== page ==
"The people took their dough before it was leavened, their kneading-troughs  being bound up in their clothes upon their  shoulders" (Ex.12:34 KJV).

"And they baked unleavened cakes of the dough which they  brought forth  out of Egypt, for it was not leavened; because  they were thrust out of Egypt, and could not tarry, neither had they prepared for themselves any victual" (Ex.12:39 KJV).

The  prophetic  and symbolic lesson of leaving products that contained leavening in Egypt is that, in order to walk with God, come  under his  protection, and receive his blessings, one must get rid of sin and replace it with righteousness.

Christ the Unleavened Bread

We  know from the writings in the New Testament that the  unleavened  bread  to be eaten during the Passover of  the  gospel  age represents  Jesus Christ's sinless body as the Passover lamb of God.

Because the unleavened bread of the Passover during the gospel  age represents   the purity and sinlessness of Christ, it  seems logical  that  the  unleavened bread eaten  during  the  original Passover also represents purity and sinlessness.

Jesus the Bread From Heaven

The  Creator God who became Jesus Christ gave the  Israelites  of the Exodus bread from heaven (manna) to help sustain their lives. This same being, while in human form, called himself the bread that was sent by the Father to give eternal life:

"Our  fathers did eat manna in the desert; as it is  written,  he gave  them  bread from heaven to eat. Then Jesus  said  to  them, Truly,  truly, I say to you, Moses gave you not that  bread from heaven; but my Father gives you the true bread from heaven.  For the  bread of God is he which comes down from heaven,  and  gives life to the world" (Jn.6:31-33 KJV).

"I am the bread of Life" (Jn.6:48).

Unleavened bread is always  symbolic  of righteousness  and it is always associated with things that are holy, clean, and pure.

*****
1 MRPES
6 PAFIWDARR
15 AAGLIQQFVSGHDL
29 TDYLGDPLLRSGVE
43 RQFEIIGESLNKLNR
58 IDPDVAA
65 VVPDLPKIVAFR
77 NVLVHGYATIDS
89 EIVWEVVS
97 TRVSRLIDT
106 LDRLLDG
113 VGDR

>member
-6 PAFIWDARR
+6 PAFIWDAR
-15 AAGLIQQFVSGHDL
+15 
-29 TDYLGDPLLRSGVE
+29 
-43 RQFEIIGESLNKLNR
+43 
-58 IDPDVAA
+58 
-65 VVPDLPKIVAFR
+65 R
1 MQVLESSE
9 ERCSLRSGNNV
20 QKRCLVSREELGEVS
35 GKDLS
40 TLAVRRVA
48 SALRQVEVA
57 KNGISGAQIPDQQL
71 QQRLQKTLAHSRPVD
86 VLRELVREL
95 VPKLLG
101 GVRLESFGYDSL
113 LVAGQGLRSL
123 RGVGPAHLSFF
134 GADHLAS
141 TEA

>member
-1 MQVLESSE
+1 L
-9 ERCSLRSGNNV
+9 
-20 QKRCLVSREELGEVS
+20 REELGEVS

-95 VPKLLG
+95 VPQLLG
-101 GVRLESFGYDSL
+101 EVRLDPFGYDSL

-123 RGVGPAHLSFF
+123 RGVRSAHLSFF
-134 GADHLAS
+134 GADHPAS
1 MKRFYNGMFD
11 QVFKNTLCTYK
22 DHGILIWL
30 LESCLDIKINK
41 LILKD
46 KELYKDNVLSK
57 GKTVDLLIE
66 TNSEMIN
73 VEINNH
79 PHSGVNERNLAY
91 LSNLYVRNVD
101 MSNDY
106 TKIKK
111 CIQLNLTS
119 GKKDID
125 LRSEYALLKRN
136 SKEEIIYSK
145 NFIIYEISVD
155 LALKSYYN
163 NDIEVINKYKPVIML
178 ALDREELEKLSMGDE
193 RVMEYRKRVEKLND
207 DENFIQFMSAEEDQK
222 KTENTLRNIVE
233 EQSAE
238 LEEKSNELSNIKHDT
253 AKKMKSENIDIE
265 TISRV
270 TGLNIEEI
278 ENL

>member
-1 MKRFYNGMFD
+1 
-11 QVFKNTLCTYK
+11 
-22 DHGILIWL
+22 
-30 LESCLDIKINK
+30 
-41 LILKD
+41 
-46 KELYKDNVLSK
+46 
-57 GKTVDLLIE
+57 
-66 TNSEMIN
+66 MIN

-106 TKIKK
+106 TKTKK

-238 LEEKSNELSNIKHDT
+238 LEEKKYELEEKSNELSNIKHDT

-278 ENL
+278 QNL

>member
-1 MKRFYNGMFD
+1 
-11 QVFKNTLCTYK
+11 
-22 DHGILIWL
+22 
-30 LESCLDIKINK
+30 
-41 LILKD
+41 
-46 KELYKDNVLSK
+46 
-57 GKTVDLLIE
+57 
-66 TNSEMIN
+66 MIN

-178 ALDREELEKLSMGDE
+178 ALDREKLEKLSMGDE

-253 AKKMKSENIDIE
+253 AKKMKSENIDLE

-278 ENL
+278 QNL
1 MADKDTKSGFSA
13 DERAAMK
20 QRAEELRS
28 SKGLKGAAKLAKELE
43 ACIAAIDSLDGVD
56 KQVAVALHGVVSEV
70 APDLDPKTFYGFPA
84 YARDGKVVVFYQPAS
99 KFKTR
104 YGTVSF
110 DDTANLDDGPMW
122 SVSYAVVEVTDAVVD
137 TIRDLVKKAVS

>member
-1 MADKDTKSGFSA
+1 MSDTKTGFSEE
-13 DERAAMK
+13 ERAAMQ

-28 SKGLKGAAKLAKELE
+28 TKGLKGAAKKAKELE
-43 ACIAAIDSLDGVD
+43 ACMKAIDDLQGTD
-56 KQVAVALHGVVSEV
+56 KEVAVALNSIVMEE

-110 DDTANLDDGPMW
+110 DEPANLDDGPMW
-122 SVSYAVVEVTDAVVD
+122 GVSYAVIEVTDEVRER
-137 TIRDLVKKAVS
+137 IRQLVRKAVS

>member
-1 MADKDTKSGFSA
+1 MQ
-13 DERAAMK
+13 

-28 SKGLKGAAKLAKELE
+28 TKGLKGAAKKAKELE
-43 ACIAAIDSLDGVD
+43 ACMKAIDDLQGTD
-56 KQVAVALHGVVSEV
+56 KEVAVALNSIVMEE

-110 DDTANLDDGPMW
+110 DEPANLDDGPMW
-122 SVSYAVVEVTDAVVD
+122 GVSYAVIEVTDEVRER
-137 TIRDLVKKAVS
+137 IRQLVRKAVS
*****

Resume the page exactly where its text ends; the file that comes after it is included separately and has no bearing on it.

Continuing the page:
There are several parallels between the physical salvation of the children  of Israel through the sacrificial blood of the lamb, the Festival  of  Unleavened Bread, and the spiritual salvation of humanity through the blood of Jesus Christ (the Lamb of God). In this study, analogies will be drawn between the events  and  instructions that surrounded the first Passover, the Days of Unleavened Bread, and the way to salvation as shown in the New Testament.

The Calling of Sons

As  God spoke to Moses of his intent to free the  Israelites,  he told Moses that they were his first-born sons (Ex.4:22-23).  God considered the Israelites to be  his  children even before they were released from Egypt and before they made a promise to obey him through a formal covenant.

Just as the Creator God had already determined that the Israelites  were  to be his sons before he called them  out  of  Egypt, those who accept the Father's call to salvation (Jn.6:44, 65) under the terms  and conditions of the New Covenant are also already  considered to be his sons. See our study paper on predestination.

The Sacrifice

Israel  was  instructed to sacrifice a lamb and place  its  blood upon  their  houses  for  protection against  the  destroyer (Ex.12:12-13).  Only after they had complied with God's  instructions concerning  the lamb's blood were they protected  from  the destroyer.

Prior  to  the Father's call to salvation, each  individual  is  in bondage  and slavery to sin and under the death penalty for  the violation  of God's law, unless their sins are forgiven. It is only through the atoning power of the  sacrificial blood  of Christ  that the power of sin over a person's life can  be destroyed and a person can be set free from the death penalty.

Just Before Coming Out of Egypt

After the lamb was sacrificed and the Israelites had accepted the protection  offered through its blood, they were to roast it  and eat it with unleavened bread. This is the first  eating  of unleavened bread during the days of Unleavened Bread.